Fig.2 shows representative sagittal TSE images (FOV = 160 mm, resolution = 0.3 × 0.3 × 2.5 mm3, TA < 4 min, #slices = 25) of the left knee joints in extended and flexed postures, both of which provide excellent visualization of the anterior cruciate ligament (ACL). Similarly, Fig.3 illustrates the representative TSE images of the ankle joint in neutral position, providing visualization of the Achilles tendon and the interosseous talocalcaneal ligament. The circularly-polarized mode used at least twice as much peak RF power as the shim modes, and produced strong artifacts. With subject-specific shims, the examination was performed well under the regulatory SAR limits. The highest 10sec-averaged SAR was observed for the knee T1w TSE sequence at 9.71 W/kg.

Fig.4 displays representative sagittal 3D we-DESS and MEDIC images of the knee joints of the two volunteers. Both sequences had a FOV = 210 mm, resolution = 0.47 mm isotropic, and TA = 5:30 min. Fig.5 displays the sagittal views of the ankle joints acquired using the 3D we-DESS acquired at maximal dorsiflexion, neutral, and maximal plantarflexion postures.


High quality 2D (TSE) and 3D (DESS, MEDIC) images of the knee and ankle joints at multiple joint postures were acquired from a new 8-channel pTx array (dynamic imaging is also possible 16). Combined with successful subject-specific shims, the coil array provided full joint coverage and excellent image homogeneity over the region of interest for all sequences. The 3D GRE sequences provided excellent contrast between the joint cartilage, surrounding fluids and the cortical bones. Some incomplete water excitation was observed with DESS and may be further improved with better B0 shimming and frequency adjustments.


The initial high-quality knee and ankle images at various joint postures were presented for the new 7-T open pTx RF coil array.


We acknowledge ZMT Zurich MedTech AG (www.zurichmedtech.com) for providing the electromagnetic simulation software package SIM4LIFE. All correspondence should be made to J. Jin (jinjin@itee.uq.edu.au).


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Figure 1. Illustration of the proposed 7 T open pTx coil during knee scan (a) and ankle scan (b). (c) demonstrates the open pTx coil and interface enclosure with their connection in a top-down perspective. (d) and (e) show the measured S-Parameters with neighboring coil elements of coil element 1 and 2, respectively.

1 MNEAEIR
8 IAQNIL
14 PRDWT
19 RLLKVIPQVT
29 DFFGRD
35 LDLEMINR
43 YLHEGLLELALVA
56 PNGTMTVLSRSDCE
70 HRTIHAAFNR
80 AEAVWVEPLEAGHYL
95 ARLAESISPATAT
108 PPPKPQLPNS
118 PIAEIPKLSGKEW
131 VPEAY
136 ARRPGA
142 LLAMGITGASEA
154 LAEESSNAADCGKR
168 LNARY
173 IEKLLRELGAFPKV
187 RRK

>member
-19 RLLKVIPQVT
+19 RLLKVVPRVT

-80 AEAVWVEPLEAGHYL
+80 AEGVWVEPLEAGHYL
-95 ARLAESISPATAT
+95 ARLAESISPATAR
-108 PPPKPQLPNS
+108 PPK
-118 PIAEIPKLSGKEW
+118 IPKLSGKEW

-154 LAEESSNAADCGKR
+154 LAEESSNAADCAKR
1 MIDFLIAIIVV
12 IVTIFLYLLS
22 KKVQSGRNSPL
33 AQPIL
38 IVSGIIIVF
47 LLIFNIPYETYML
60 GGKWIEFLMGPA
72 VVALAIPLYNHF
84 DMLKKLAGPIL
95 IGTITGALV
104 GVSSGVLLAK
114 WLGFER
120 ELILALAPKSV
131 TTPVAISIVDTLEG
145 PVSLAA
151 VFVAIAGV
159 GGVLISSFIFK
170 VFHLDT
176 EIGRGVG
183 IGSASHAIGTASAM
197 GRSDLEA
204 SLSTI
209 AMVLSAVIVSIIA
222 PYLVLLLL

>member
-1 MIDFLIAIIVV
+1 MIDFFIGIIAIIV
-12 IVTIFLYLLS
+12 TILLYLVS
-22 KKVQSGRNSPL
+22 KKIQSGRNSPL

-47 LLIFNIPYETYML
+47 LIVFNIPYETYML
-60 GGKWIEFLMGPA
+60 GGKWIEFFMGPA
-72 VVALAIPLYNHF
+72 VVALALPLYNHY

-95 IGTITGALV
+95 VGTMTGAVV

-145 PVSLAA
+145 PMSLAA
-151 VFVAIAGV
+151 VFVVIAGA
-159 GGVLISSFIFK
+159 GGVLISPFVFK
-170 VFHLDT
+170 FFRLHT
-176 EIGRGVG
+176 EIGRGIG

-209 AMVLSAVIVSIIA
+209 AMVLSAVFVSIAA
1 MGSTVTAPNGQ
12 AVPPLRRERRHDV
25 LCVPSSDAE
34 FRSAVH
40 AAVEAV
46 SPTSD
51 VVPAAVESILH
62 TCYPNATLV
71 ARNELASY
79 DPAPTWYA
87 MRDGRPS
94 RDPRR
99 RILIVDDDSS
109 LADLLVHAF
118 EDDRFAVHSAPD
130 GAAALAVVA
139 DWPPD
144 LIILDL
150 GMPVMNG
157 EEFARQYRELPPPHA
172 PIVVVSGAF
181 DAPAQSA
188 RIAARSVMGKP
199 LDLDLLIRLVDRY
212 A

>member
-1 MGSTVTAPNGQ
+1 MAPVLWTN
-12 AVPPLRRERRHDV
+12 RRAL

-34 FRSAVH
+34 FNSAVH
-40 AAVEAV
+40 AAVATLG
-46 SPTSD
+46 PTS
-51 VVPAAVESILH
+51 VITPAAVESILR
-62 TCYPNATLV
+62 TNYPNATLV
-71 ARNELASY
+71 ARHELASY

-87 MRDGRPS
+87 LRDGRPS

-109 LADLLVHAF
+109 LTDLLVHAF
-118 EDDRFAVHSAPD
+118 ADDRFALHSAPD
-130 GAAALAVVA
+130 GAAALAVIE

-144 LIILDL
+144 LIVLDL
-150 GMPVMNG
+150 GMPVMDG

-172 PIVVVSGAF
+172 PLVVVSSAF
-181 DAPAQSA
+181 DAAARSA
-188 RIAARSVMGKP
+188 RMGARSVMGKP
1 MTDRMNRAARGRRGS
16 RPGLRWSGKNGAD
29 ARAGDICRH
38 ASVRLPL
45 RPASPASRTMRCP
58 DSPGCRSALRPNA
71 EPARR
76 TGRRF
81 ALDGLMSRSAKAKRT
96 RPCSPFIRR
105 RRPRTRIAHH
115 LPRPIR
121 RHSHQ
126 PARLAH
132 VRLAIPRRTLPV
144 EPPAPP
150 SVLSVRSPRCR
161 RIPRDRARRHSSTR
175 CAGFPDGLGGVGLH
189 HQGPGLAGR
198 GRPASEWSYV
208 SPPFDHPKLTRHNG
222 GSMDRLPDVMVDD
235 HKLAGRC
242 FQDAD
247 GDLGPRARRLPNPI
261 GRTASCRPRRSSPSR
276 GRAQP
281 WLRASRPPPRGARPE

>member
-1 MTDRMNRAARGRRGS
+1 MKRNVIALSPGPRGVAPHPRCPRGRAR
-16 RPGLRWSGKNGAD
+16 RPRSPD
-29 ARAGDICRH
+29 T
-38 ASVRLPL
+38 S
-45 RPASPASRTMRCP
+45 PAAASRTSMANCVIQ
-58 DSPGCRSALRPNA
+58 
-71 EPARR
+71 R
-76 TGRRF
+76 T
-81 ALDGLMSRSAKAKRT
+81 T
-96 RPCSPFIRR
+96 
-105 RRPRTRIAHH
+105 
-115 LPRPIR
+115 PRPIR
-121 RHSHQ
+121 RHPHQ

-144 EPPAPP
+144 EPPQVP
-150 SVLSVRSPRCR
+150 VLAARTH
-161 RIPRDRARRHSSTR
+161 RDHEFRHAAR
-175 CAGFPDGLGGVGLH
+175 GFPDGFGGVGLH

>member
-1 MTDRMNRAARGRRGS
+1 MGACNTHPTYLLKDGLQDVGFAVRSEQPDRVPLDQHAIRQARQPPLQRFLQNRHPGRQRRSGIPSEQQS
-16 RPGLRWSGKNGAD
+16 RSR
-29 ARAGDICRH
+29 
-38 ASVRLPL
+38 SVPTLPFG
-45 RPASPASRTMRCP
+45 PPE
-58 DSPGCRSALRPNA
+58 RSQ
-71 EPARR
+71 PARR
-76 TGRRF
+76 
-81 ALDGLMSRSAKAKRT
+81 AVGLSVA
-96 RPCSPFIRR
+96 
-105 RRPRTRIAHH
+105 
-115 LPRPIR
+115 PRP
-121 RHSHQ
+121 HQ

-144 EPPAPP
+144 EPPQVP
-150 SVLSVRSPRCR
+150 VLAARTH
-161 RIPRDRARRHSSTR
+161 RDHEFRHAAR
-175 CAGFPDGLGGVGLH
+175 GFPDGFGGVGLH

Figure 2. Sagittal TSE images of the right knee of a 56-year-old male acquired in both extended (a-e) and flexed positions (f-j). To demonstrate the necessity of an adequate RF shimming, Figs. a and f illustrate the banding artefacts associated with the circularly-polarized mode, whilst the PD-weighted (b and g), PD-weighted with fat saturation (c and h), T1-weighted (d and i) and T2-weighted (e and j) images were acquired with individualized RF shimming at each position.

Figure 3. Sagittal turbo-spin echo images of the right ankle joint of a 52-year-old (a-e) male and a 25-year-old (f-j) male acquired in a neutral position. Figs a and f illustrate the banding artefacts associated with the circularly-polarized mode. PD-weighted (b, and g), PD-weighted with fat saturation (c and h), T1-weighted (d and i) and T2-weighted (e and j) images were acquired with individualized shim modes.

Figure 4. 3D Sagittal we-DESS (a, e, c and g) and MEDIC (b, f, d and h) images of the of the right knee from 56-year-old (a, b, e and f) and 52-year-old (c, d, g and h) male volunteers. Images were taken at both the extended (a-d) and flexed (e-h) positions with both volunteers.

Figure 5. Sagittal 3D we-DESS images of the of the right knee joints in a 52-year-old (a, b and c) male and a 25-year-old (d, e and f) male acquired at full dorsiflexion (a and d), neutral (b and e) and plantarflexion (c and f) positions.

Proc. Intl. Soc. Mag. Reson. Med. 25 (2017)